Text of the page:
Washington Nationals – MLB Trade Rumors 2018-09-19T13:03:30Z https://www.mlbtraderumors.com/feed/atom WordPress Steve Adams <![CDATA[Nationals, Fresno Grizzlies Announce Triple-A Affiliate Agreement]]> https://www.mlbtraderumors.com/?p=133028 2018-09-18T20:59:06Z 2018-09-18T20:59:06Z The Nationals announced Tuesday that they’ve reached an agreement with the Fresno Grizzlies to serve as their new Triple-A affiliate. The newly agreed upon player development contract (PDC) is a two-year arrangement.

The Nats reportedly had interest in partnering with the Nashville Sounds, which would’ve been a much more favorable geographic and logistical arrangement for the organization. Instead, their top minor league affiliate will now be nearly 2800 miles from Nationals Park in Washington D.C.

Previously, the Nationals’ top affiliate had been located in Syracuse, though the Mets purchased the Chiefs last season in order to put an end to the sizable gap between their previous Triple-A affiliate, Las Vegas, and their home park.

The Nats were one of five teams — joined by the Astros, Rangers, Brewers and Athletics — vying for five affiliate spots as recently as this weekend. But with the Astros agreeing to a PDC with the Round Rock Express, the A’s teaming up with the Las Vegas 51s, the Brewers partnering with the San Antonio Missions and the Rangers just recently announcing a new PDC with the Nashville Sounds, the Nationals didn’t have much in the way of previously established alternatives.

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Steve Adams <![CDATA[Latest On Dave Martinez]]> https://www.mlbtraderumors.com/?p=132973 2018-09-18T05:33:17Z 2018-09-18T02:07:21Z More broadly, Janes speaks with more than a half dozen Nationals players (and has lengthy quotes from most) who vouch for Martinez. Shortstop Trea Turner and outfielder Adam Eaton are both adamant in their praise for Martinez, while veteran reliever Sean Doolittle describes the manner in which Martinez’s communication with the bullpen has continually improved over the course of the season. Janes points to the strong praise for Martinez from his players as proof that he has not lost the clubhouse, noting that former Nats manager Matt Williams was unable to maintain this level of support in a disappointing 2015 campaign.

Nationals manager Dave Martinez has drawn his fair share of scrutiny over the course of the season, but Chelsea Janes of the Washington Post writes that his job appears safe for the time being. General manager Mike Rizzo recently said he hasn’t considered a scenario where Martinez doesn’t return, and Janes reports that Nationals ownership deferred to Rizzo’s statement when she asked the Lerner family for comment on the matter.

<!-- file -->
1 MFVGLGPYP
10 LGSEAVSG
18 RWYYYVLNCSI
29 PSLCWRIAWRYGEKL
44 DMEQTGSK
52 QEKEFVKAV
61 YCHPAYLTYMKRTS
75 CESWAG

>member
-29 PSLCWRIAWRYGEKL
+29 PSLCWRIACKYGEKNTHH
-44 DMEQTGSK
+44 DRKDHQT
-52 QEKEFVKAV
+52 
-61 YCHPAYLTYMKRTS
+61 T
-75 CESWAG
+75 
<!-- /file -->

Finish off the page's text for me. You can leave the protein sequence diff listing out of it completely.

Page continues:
More broadly, Janes speaks with more than a half dozen Nationals players (and has lengthy quotes from most) who vouch for Martinez. Shortstop Trea Turner and outfielder Adam Eaton are both adamant in their praise for Martinez, while veteran reliever Sean Doolittle describes the manner in which Martinez’s communication with the bullpen has continually improved over the course of the season. Janes points to the strong praise for Martinez from his players as proof that he has not lost the clubhouse, noting that former Nats manager Matt Williams was unable to maintain this level of support in a disappointing 2015 campaign.

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Steve Adams <![CDATA[Five Teams Set For Potential Triple-A Affiliate Changes]]> https://www.mlbtraderumors.com/?p=132950 2018-09-17T14:16:54Z 2018-09-17T14:16:13Z The majority of clubs throughout Major League Baseball have already announced that they’ve renewed their player development contracts with their Triple-A affiliates, but there are still five clubs that don’t have a clear plan in place just yet. Notably, the Astros and the Fresno Grizzles announced yesterday that they will not be renewing their partnership. As MLB.com’s Brian McTaggart writes, that should pave the way for the ’Stros to land in Round Rock (where they previously had their Triple-A club for a decade). Astros president of business operations Reid Ryan said a return to Round Rock is “at the top of our list,” McTaggart notes, adding that the Ryan family owns the Round Rock Express.

That move, of course, would leave the Rangers searching for a new affiliate, though Gerry Fraley of the Dallas Morning News wrote over the weekend that the Rangers could well end up in San Antonio, where a Triple-A franchise will be added as Colorado Springs loses its Triple-A designation (a move that’ll leave the Brewers, currently in Colorado Springs, looking for a new home as well). As Fraley explores, the facilities to which the Rangers could relocate in San Antonio are currently lacking, which could potentially prove detrimental in pursuing minor league free agents. However, sticking in Texas would come with greater marketing opportunities and a preexisting fan base from which to draw.

The Brewers, Nationals and Athletics are the three other clubs that are yet undecided on next year’s affiliations. The Nats will be seeking a new partner following the post-2017 announcement that the Mets had purchased the Syracuse Chiefs (securing a much-needed geographic upgrade over their current home in Las Vegas). The Athletics, in similar fashion, would reap significant geographic benefits by moving from their current home in Nashville to either Fresno or Las Vegas.